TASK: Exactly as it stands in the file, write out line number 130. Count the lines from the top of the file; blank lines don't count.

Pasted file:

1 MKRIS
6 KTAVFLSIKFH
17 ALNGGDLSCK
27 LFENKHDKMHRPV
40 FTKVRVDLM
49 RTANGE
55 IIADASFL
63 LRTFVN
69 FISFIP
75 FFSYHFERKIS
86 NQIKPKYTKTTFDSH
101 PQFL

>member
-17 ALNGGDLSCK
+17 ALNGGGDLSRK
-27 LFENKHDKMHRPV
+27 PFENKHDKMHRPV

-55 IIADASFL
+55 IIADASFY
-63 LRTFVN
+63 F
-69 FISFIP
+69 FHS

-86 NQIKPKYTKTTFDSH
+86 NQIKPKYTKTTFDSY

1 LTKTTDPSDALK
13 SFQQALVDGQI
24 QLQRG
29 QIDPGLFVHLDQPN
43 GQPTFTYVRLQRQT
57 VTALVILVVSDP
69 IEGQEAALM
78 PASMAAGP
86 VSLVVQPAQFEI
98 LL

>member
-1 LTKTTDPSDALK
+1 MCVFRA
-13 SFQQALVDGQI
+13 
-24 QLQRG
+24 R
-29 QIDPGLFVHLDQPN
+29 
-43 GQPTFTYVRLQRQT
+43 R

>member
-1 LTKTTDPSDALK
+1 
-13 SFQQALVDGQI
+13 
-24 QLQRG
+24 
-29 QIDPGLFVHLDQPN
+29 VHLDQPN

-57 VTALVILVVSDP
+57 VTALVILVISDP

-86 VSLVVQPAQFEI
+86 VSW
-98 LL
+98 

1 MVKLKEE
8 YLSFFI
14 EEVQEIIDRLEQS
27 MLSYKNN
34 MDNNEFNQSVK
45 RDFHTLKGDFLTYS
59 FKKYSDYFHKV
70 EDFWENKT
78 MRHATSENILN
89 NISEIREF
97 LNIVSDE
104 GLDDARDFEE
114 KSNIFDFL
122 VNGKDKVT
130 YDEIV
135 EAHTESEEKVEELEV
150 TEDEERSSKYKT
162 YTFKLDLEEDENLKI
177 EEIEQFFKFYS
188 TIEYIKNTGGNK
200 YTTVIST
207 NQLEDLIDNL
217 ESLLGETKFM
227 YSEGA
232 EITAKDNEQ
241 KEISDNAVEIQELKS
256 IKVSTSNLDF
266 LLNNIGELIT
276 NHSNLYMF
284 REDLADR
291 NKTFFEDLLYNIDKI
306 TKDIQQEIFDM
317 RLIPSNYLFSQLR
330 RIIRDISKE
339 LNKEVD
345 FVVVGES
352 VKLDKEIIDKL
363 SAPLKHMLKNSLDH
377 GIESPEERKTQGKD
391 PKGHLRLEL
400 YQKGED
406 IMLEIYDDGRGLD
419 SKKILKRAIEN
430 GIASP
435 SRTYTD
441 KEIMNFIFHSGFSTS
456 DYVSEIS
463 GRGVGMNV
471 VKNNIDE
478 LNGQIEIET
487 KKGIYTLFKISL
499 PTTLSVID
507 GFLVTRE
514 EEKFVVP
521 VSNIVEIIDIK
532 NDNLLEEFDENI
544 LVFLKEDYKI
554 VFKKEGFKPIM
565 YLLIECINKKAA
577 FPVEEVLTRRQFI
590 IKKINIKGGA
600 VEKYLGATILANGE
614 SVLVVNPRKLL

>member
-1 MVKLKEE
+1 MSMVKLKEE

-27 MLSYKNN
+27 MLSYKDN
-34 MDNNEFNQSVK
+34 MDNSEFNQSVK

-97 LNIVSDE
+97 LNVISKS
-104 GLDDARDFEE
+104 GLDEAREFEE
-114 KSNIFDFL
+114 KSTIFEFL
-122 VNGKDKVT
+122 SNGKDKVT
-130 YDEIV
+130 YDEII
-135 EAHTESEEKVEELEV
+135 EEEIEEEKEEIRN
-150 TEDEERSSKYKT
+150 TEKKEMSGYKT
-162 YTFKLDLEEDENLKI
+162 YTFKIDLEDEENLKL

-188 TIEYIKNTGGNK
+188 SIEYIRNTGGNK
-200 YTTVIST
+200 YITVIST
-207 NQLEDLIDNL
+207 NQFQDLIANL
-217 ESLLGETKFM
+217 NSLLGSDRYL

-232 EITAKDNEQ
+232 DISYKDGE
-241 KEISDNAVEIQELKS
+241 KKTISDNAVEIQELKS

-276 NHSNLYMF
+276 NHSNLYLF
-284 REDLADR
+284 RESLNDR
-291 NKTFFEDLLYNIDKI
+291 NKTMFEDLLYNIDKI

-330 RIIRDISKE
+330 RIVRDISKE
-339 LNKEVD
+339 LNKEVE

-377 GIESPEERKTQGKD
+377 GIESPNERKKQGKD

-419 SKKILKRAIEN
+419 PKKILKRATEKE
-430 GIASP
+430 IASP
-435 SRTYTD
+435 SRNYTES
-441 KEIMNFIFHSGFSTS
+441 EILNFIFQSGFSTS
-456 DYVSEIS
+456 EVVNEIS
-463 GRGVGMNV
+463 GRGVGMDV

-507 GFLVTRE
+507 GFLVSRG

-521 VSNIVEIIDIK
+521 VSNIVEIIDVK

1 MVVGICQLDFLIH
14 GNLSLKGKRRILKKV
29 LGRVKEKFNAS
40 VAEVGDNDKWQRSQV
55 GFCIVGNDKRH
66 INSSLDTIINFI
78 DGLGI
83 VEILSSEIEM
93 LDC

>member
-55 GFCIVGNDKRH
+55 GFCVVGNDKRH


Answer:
-34 MDNNEFNQSVK